Appraisal of enterprise development finance programmes of the National Youth Development Agency

Mavasa, Tamari Tlangelani (2014-12)

Thesis (MDF)--Stellenbosch University, 2014.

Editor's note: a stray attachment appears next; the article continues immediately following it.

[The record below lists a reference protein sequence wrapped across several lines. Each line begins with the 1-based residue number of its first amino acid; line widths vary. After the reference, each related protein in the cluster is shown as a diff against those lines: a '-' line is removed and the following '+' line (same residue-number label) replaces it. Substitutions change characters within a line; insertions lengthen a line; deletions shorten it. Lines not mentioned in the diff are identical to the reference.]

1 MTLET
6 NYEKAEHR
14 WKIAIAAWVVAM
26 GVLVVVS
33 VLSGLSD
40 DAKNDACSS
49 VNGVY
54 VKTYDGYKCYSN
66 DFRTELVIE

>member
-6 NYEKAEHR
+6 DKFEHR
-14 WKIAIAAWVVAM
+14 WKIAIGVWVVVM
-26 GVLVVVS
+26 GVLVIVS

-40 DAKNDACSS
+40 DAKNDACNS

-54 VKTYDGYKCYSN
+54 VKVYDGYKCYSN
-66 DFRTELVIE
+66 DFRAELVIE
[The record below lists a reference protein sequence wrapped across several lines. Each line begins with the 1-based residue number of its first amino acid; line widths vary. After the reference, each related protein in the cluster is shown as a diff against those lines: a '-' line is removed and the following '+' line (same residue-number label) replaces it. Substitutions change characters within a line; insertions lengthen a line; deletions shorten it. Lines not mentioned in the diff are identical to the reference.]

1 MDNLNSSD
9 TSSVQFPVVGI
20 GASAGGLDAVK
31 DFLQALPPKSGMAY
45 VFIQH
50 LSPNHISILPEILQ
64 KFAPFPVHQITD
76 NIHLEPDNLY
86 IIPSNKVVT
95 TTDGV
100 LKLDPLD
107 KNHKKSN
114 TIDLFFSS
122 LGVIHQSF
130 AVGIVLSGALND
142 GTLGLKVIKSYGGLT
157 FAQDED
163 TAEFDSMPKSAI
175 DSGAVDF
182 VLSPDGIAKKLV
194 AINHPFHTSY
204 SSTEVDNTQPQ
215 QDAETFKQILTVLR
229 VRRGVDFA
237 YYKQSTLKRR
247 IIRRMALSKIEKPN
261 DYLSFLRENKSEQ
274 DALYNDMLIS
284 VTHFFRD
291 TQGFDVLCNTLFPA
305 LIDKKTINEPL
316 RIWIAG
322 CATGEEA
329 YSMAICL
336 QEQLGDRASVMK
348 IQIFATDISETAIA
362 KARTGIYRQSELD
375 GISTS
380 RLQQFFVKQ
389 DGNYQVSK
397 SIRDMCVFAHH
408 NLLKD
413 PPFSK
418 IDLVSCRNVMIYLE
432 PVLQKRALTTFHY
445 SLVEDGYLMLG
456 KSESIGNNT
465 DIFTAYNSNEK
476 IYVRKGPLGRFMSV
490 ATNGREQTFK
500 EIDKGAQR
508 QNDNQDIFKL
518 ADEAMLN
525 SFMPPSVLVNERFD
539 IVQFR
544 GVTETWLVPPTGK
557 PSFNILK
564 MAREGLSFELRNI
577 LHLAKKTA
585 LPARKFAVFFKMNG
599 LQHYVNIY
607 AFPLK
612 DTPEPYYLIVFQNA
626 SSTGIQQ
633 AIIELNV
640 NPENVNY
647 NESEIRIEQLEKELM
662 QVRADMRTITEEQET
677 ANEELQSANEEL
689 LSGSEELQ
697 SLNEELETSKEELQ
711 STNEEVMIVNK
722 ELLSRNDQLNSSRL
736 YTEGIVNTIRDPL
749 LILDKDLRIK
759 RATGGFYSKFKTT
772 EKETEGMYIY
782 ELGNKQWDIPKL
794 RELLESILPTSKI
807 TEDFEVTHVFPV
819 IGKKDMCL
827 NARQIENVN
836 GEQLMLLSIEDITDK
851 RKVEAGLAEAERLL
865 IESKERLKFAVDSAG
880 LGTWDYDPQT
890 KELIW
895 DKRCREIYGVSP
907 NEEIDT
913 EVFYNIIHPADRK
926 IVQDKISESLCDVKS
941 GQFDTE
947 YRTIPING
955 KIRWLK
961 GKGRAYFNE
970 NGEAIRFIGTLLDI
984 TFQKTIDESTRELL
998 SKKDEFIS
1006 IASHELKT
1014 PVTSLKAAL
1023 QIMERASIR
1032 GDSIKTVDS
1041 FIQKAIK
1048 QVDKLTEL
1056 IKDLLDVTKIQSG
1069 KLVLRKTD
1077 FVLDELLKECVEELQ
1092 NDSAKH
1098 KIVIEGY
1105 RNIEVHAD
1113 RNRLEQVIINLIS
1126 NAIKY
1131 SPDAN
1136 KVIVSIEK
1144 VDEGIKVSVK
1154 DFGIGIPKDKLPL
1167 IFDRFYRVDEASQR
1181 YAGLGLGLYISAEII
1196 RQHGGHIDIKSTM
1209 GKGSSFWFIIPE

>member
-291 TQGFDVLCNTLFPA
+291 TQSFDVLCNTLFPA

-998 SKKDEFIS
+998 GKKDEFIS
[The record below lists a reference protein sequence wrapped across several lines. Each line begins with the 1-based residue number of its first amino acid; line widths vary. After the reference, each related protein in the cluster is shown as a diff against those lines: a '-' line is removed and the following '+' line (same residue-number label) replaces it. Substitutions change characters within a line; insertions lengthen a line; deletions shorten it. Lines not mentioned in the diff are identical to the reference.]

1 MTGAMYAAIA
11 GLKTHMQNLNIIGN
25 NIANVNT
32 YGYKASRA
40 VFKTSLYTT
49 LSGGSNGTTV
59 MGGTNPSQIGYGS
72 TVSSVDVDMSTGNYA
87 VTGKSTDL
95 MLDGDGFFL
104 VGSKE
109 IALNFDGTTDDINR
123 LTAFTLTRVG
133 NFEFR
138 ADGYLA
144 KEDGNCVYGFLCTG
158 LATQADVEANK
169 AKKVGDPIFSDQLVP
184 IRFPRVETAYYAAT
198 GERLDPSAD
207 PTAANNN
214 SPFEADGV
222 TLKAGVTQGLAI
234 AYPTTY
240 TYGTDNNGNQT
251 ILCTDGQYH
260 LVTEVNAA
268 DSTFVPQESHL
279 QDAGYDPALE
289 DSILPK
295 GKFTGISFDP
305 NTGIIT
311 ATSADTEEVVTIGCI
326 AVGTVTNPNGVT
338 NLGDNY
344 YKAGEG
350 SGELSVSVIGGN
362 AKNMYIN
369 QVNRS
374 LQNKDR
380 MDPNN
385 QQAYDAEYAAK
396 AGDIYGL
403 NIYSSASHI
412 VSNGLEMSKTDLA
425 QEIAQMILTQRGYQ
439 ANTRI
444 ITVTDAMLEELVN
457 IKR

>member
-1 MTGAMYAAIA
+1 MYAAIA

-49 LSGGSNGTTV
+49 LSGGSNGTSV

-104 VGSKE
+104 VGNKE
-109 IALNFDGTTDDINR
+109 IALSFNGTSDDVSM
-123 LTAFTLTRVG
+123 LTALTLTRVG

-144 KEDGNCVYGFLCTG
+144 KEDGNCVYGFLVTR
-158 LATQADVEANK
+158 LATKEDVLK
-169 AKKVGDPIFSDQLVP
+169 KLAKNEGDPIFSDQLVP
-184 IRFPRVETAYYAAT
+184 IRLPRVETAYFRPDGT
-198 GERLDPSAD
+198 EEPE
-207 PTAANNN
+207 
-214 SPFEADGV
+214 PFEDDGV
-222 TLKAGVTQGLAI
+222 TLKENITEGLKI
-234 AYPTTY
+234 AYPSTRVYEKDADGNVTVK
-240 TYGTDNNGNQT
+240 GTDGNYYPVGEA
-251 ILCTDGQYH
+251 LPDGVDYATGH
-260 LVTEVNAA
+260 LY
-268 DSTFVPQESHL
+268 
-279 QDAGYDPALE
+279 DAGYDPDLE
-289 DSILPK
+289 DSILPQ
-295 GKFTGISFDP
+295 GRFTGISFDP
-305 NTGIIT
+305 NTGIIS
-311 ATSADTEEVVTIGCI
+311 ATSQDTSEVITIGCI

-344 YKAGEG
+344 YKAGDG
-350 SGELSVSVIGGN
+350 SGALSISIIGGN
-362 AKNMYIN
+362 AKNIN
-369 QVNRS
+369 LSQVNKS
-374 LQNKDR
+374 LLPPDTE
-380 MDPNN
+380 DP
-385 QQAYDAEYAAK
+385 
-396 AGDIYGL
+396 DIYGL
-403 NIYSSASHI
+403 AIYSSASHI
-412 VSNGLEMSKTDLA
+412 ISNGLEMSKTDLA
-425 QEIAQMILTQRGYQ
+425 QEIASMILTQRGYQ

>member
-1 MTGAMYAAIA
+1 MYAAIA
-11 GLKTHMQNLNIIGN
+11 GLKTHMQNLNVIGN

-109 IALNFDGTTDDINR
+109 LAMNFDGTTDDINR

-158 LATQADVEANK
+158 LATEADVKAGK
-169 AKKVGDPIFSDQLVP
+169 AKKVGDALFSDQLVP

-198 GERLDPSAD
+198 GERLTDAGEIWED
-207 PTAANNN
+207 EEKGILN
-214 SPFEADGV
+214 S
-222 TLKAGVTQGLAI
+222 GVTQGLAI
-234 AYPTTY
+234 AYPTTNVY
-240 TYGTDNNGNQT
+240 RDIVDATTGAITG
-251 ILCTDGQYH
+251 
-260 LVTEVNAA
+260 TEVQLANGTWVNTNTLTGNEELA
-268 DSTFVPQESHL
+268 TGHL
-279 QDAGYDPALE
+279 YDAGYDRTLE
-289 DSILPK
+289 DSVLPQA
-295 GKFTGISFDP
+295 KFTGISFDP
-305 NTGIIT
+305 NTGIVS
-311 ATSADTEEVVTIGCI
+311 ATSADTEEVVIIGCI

ENGLISH ABSTRACT: The South African population involves huge numbers of young people. The majority of these young people are unemployed and unable to make a living as a result of the inability of the economy to absorb them into the labour market. Other young people attempt to make a living through entrepreneurship. However, the participation of young people in entrepreneurship is very low. Young people face many challenges associated with lack of funding and business development support services, technical skills and development. The problems facing the country substantially caused socio-economic challenges resulting in a shrinking economy. This translated into an inability of both the private sector and government to create and sustain jobs. The government of South Africa established the National Youth Development Agency (here called the Agency) with the mandate to reduce poverty by making sound investments. This facilitates opportunities for young people to acquire skills, promote creation of jobs or pursue meaningful self-employment opportunities through various enterprise development initiatives. The agency developed the Enterprise Development Finance Programme as an economic development approach. The agency provides access to financial and non-financial services to the previously disadvantaged youth in a sustainable manner that improves and promotes sustainable livelihoods for the low-income groups. The study evaluates the effectiveness of the EDFP. The public and private sector offers different programmes aiming at equipping aspiring and established entrepreneurs with skills, knowledge, and motivation to enable business development and growth in the country. However, the challenge is that many do not have entrepreneurial minds. Those who have entrepreneurship knowledge do not know about the programmes, or the programmes are not easily accessible particularly to people in the rural areas. In addition, these programmes are not co-ordinated and as result we are not in a position to tell immediately as to who is doing what and where. This also makes it difficult to identify gaps and to maximise the impact of the programmes. There is a need to audit all programmes aimed at improving the economic development of the country. The government of South Africa must instil a culture of entrepreneurship at all levels to promote and nurture entrepreneurship skills. Vigorous entrepreneurial activity and innovation is needed to alleviate high unemployment levels through a combination of improved quality education and skills development. Promotion and support of entrepreneurship should form an important component of policy options considered to increase economic growth for the long term. The Economic Development Finance programme provides SME and microfinance funding which is seen as an important strategy for economic growth. Education and skills development is an important tool that supports the culture of entrepreneurship, as it contributes to the success of businesses. The private and public institutions should intensify their involvements and consider both financial and non-financial support for youth enterprises and entrepreneurs equally. The support for entrepreneurship should be holistic and cover funding, technical training, training in business and financial management, and business linkages.

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